Unreliable and possibly off-topic


Friday, July 28, 2006

IKEA part VI

A reader enquires about the IKEA battle, perhaps imagining that silence on my part signifies a satisfactory conclusion to the story. Oh no, that would be too easy. IKEA refunded my credit card about 10 days ago, leaving my balance in credit, and then Mastercard took up the torture.

The first time I visited the bank to draw out my cash, I was thwarted by lack of valid proof of identity. The only acceptable forms of ID are a driving licence or a passport. For reasons that are for me to know and you to find out, I don't have a current driving licence, but thankfully I had not sent my passport off for renewal yet. So I trotted down again a few days later with the passport to withdraw my cash from Mastercard's account. Well- guess what happened? The teller made out the forms, photocopied my passport and went off to make the standard phone call. Arriving back at the desk, he gave me a withering look and said he needed to speak to me. This is the cue for criminals to run out of the bank, having been rumbled, and it did cross my mind that this was the appropriate response.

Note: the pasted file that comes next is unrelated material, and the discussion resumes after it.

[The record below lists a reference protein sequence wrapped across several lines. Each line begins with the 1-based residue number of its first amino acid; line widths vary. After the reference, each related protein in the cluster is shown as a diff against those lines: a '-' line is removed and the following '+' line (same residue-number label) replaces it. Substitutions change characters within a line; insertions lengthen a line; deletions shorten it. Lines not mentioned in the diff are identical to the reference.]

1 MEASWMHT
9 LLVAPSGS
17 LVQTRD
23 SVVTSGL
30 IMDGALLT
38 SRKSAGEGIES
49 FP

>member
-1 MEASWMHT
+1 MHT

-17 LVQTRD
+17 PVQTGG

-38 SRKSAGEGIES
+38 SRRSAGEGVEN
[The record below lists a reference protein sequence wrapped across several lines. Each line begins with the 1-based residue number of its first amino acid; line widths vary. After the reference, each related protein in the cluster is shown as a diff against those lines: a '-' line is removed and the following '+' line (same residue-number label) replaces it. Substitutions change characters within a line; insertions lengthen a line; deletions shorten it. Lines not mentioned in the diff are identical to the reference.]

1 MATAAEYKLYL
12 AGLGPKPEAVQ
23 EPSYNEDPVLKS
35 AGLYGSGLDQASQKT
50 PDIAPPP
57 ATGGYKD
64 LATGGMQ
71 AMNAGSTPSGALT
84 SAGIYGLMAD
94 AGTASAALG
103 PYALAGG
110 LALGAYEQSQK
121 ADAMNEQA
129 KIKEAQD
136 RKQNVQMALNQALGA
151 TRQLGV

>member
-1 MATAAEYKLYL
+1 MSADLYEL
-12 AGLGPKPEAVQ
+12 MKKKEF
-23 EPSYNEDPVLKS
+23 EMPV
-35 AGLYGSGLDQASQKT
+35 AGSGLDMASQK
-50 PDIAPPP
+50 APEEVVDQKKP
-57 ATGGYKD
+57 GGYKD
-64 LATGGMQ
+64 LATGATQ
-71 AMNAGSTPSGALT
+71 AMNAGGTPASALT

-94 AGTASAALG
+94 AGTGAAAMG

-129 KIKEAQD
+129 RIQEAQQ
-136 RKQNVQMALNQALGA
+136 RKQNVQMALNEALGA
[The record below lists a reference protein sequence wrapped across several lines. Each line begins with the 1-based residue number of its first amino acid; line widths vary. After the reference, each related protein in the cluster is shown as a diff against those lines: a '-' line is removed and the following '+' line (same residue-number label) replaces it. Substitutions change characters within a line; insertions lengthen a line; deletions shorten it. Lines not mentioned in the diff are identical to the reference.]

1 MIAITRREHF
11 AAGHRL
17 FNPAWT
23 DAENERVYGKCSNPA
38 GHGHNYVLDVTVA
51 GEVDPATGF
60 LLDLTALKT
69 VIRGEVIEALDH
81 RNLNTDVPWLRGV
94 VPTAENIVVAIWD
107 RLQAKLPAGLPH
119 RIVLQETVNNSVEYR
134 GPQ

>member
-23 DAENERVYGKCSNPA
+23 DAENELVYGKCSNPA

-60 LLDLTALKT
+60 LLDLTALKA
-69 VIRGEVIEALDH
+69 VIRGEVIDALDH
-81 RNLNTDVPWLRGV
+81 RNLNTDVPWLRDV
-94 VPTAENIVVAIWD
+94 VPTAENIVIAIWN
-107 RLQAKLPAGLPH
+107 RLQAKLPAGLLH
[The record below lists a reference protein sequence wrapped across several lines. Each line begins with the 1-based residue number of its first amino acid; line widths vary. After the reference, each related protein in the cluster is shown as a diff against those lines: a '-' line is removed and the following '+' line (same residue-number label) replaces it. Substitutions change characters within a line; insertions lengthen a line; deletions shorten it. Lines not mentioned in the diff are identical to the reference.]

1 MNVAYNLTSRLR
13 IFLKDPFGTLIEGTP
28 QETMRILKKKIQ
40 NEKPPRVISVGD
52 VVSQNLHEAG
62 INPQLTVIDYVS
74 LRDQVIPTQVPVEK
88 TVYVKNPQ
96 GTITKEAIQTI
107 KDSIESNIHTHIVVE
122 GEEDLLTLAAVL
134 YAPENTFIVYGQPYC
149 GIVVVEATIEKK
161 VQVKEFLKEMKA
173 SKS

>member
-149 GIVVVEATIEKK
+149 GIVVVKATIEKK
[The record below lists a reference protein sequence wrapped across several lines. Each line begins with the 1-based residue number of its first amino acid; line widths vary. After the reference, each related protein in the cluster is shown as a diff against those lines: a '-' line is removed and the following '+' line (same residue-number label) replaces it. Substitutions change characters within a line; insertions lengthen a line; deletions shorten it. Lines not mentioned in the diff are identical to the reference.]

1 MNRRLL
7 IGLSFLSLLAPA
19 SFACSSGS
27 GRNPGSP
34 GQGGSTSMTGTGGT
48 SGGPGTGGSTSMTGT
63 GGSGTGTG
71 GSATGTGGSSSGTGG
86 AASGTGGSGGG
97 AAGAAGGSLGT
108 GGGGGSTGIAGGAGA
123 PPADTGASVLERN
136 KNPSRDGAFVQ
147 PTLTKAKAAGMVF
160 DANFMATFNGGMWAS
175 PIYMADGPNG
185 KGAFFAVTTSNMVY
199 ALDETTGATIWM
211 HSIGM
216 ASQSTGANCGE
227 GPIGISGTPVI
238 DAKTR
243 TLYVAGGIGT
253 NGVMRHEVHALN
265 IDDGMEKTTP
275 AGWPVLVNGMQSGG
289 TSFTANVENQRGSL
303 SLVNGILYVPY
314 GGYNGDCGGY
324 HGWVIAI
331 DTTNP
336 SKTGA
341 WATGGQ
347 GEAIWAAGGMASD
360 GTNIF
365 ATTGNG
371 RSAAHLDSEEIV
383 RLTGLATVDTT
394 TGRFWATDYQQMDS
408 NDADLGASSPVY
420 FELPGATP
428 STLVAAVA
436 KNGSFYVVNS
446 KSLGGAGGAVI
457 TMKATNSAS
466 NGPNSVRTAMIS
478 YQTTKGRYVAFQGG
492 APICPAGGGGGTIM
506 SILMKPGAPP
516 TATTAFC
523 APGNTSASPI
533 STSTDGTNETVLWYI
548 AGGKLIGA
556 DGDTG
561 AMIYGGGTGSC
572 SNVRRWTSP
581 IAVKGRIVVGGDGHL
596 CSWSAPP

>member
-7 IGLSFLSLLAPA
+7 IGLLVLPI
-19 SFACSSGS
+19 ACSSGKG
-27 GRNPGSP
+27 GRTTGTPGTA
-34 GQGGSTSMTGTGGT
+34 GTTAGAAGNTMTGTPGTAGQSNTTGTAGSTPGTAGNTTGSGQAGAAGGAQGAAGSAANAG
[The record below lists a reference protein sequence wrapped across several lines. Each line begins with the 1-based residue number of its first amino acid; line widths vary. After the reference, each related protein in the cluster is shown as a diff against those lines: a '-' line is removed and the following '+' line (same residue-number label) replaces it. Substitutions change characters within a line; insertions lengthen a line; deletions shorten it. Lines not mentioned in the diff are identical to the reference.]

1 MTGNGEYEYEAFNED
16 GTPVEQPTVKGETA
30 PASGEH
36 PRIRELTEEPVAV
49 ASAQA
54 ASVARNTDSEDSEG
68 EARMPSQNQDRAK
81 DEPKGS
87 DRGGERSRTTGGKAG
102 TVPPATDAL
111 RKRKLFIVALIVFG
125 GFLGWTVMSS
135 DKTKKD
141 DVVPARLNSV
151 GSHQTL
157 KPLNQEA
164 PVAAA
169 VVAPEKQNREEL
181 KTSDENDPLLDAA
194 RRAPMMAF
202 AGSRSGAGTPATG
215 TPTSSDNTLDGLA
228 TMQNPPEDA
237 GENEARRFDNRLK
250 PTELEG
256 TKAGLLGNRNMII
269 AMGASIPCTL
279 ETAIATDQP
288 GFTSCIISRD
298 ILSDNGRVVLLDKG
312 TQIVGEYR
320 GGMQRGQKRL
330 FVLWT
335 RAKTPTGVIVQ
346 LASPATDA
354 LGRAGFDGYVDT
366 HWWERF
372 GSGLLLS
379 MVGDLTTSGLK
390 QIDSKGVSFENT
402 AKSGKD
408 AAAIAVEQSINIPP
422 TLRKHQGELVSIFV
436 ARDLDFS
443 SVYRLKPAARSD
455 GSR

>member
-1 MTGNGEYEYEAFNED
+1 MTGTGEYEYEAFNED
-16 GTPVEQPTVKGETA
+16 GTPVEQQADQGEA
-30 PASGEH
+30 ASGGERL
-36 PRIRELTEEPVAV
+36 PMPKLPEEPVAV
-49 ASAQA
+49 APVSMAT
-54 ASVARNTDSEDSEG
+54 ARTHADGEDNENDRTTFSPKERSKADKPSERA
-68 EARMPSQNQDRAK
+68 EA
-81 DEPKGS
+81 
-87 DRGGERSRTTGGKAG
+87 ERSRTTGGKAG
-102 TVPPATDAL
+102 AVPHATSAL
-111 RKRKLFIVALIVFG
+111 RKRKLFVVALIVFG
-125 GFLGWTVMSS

Teller came out from behind the bullet-proof glass looking very serious indeed, fixed me with a steely gaze and informed me my request had been declined. There followed a short cross-examination during which my reasons for the withdrawal and my balance were discussed. He did loosen up (I have to admit) as the sorry tale was explained, and advised me to phone Mastercard to discover the reason for the refusal.

Mastercard were mostly unhelpful. Yes, it might be my money, they admitted, but 'policy' meant my access to it was restricted. If I was so insane as to wish to cash up my credit rather than spend it slowly using the card, the only method was to have a personal cheque issued. Although Mastercard have enormous offices and thousands of staff, the issue and posting of a cheque takes three working weeks.

The case continues...